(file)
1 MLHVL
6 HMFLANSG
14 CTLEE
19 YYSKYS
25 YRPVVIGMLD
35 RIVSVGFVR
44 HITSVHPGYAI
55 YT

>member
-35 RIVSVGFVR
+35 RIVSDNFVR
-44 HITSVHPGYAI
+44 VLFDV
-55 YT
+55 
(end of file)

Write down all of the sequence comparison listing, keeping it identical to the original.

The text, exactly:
1 MLHVL
6 HMFLANSG
14 CTLEE
19 YYSKYS
25 YRPVVIGMLD
35 RIVSVGFVR
44 HITSVHPGYAI
55 YT

>member
-35 RIVSVGFVR
+35 RIVSDNFVR
-44 HITSVHPGYAI
+44 VLFDV
-55 YT
+55 